Daniel Kokotajlo

Philosophy PhD student, worked at AI Impacts, now works at Center on Long-Term Risk. Research interests include acausal trade, timelines, takeoff speeds & scenarios, decision theory, history, and a bunch of other stuff. I subscribe to Crocker's Rules and am especially interested to hear unsolicited constructive criticism. http://sl4.org/crocker.html


Timelines Grab Bag
Takeoff and Takeover in the Past and Future


Prediction can be Outer Aligned at Optimum

Well, at this point I feel foolish for arguing about semantics. I appreciate your post, and don't have a problem with saying that the malignity problem is an inner alignment problem. (That is zero evidence that it isn't also an outer alignment problem though!)

Evan's footnote-definition doesn't rule out malign priors unless we assume that the real world isn't a simulation. We may have good pragmatic reasons to act as if it isn't, but I still think you are changing the definition of outer alignment if you think it assumes we aren't in a simulation. But *shrug* if that's what people want to do, then that's fine I guess, and I'll change my usage to conform with the majority.

Eight claims about multi-agent AGI safety

Right, so... we need to make sure selection in AIs also has that property? Or is the thought that even if AIs evolve to be honest, it'll only be with other AIs and not with humans?

As an aside, I'm interested to see more explanations for altruism lined up side by side and compared. I just finished reading a book that gave a memetic/cultural explanation rather than a genetic one.

Strategic implications of AIs' ability to coordinate at low cost, for example by merging

This post is excellent, in that it has a very high importance-to-word-count ratio. It'll take up only a page or so, but convey a very useful and relevant idea, and moreover ask an important question that will hopefully stimulate further thought.

Prediction can be Outer Aligned at Optimum

Thanks, this is helpful.

--You might be right that an AI which assumes it isn't in a simulation is OK--but I think it's too early to conclude that yet. We should think more about acausal trade before concluding it's something we can safely ignore, even temporarily. There's a good general heuristic of "Don't make your AI assume things which you think might not be true" and I don't think we have enough reason to violate it yet.

--You say

For every AI-specification built with the abstraction "Given some finite training data D, the AI predicts the next data point X according to how common it is that X follows D across the multiverse", I think that AI is going to be misaligned (unless it's trained with data that we can't get our hands on, e.g. infinite in-distribution data), because of the standard universal-prior-is-misaligned-reasons. I think this holds true even if we're trying to predict humans like in IDA. Thus, this definition of "optimal performance" doesn't seem useful at all.

Isn't that exactly the point of the universal prior is misaligned argument? The whole point of the argument is that this abstraction/specification (and related ones) is dangerous. So... I guess your title made it sound like you were teaching us something new about prediction (as in, prediction can be outer aligned at optimum) when really you are just arguing that we should change the definition of outer-aligned-at-optimum, and your argument is that the current definition makes outer alignment too hard to achieve? If this is a fair summary of what you are doing, then I retract my objections I guess, and reflect more.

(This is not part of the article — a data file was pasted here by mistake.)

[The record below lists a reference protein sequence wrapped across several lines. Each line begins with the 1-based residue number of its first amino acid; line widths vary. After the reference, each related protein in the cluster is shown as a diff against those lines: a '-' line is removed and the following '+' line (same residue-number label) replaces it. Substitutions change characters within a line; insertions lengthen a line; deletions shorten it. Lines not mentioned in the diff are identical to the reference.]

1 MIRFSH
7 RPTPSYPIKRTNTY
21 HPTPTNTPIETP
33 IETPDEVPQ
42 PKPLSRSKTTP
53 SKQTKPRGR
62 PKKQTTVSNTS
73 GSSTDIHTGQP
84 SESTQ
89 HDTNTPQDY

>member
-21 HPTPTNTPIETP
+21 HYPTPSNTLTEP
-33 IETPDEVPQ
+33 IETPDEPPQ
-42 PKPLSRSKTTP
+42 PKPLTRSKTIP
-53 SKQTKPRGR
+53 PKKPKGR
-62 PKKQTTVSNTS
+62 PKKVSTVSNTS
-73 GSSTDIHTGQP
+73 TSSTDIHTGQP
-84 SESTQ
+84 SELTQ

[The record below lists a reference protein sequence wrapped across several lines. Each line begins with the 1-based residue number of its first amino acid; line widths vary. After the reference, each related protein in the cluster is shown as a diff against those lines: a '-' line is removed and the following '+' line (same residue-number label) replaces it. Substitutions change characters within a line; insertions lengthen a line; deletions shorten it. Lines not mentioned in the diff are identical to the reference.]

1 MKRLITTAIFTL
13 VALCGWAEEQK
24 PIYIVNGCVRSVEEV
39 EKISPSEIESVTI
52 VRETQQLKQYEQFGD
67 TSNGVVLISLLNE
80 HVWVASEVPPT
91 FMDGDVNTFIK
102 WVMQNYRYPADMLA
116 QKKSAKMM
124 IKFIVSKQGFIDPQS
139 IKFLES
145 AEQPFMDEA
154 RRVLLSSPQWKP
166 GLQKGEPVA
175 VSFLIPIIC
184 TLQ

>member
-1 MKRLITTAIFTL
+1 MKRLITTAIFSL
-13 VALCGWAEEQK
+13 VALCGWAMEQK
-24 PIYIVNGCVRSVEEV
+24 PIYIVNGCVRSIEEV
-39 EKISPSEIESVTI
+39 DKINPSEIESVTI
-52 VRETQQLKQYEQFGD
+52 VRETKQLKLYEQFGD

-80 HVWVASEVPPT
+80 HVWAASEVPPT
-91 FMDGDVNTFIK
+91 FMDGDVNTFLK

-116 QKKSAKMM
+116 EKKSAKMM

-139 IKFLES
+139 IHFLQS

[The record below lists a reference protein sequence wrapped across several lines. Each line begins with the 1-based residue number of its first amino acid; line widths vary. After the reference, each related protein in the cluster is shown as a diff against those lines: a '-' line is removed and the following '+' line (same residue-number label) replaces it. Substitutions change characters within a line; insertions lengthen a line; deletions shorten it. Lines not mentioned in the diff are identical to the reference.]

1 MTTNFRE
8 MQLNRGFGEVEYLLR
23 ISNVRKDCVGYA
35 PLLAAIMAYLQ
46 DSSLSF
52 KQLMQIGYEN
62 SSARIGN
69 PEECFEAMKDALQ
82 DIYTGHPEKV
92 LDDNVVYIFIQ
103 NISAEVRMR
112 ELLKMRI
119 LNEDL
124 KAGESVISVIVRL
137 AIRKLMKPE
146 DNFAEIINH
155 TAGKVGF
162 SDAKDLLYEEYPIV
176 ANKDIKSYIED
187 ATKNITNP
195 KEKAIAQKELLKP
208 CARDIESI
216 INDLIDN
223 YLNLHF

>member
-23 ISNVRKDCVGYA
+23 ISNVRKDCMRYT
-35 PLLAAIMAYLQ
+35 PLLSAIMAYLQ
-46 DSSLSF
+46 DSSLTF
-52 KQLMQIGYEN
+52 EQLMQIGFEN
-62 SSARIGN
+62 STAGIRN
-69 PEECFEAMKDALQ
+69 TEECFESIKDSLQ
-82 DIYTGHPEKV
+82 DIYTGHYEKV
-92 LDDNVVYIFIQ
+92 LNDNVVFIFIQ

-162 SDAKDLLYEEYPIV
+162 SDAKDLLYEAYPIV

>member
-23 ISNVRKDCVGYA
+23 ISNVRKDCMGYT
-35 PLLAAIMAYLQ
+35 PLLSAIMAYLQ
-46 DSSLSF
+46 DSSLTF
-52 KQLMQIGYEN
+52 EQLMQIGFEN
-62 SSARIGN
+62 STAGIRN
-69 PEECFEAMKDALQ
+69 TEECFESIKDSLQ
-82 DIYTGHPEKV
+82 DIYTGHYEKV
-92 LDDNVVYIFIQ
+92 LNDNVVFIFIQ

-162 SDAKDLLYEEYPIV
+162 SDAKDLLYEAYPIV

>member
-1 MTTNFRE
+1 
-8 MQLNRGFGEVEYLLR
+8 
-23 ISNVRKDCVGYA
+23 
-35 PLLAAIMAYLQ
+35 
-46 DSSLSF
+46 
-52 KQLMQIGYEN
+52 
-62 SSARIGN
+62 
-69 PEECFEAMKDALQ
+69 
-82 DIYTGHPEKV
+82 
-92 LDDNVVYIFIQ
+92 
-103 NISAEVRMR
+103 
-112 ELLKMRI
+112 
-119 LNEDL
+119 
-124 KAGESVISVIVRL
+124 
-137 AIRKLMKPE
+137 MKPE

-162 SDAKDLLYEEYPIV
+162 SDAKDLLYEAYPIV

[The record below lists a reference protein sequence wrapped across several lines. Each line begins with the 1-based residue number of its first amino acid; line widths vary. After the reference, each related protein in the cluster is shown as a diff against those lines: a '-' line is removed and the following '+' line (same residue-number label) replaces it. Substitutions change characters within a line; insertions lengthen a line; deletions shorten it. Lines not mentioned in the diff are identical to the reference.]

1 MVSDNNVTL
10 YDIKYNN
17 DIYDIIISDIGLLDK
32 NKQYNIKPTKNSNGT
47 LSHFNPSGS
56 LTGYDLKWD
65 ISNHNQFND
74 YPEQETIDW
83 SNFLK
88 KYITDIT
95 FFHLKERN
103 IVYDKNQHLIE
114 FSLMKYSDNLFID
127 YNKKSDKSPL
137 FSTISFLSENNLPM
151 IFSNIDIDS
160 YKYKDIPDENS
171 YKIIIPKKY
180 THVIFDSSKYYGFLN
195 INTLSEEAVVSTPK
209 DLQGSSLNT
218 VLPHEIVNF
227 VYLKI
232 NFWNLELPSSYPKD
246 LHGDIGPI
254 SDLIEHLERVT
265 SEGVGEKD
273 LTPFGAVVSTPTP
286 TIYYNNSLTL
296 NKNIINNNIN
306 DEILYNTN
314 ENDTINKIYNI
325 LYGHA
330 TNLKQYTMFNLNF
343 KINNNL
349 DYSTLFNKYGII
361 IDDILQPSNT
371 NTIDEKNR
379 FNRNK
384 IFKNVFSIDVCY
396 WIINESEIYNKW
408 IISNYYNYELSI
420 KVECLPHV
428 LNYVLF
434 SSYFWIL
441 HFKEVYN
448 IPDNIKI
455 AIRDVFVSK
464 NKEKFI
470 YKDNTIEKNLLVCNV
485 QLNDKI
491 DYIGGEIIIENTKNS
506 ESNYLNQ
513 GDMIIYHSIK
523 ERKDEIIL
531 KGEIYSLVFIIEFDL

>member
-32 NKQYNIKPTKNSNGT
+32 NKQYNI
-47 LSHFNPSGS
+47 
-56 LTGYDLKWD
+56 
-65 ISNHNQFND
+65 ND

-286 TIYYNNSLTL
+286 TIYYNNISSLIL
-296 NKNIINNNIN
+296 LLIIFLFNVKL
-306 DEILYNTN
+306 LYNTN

An Exploratory Toy AI Takeoff Model
By working and investing a part of the money to buy more hardware (e.g. by a cloud provider). This should grow roughly exponentially, at a similar speed to the Gross World Product (although the model does not consider wall-clock time)

Why would it be that slow? Companies, hedge funds, individual's savings accounts, etc. often scale up much faster than 3%/year or so.

Prediction can be Outer Aligned at Optimum
Due to the ordinary arguments about the universal prior being malign, this wouldn’t be outer aligned at optimum. Since this definition would mean that almost nothing is outer aligned, it seems like a bad definition. ...
As far as practical consequences go, I think this should be treated the same as the more general problem of the universal prior being malign. Thus, I’d like to categorise it as a problem with inner alignment; and I’d like to assume that an AI that’s outer aligned at optimum would act like it’s not in a simulation, if it is in fact not in a simulation.
This happens by default if our chosen definition of optimal performance treats being-in-a-simulation as a fixed fact about its environment – that the AI is expected to know – and not as a source of uncertainty. I think my preferred solutions above capture this by default[3]. For any solution based on how humans generalise, though, it would be important that the humans condition on not being in a simulation.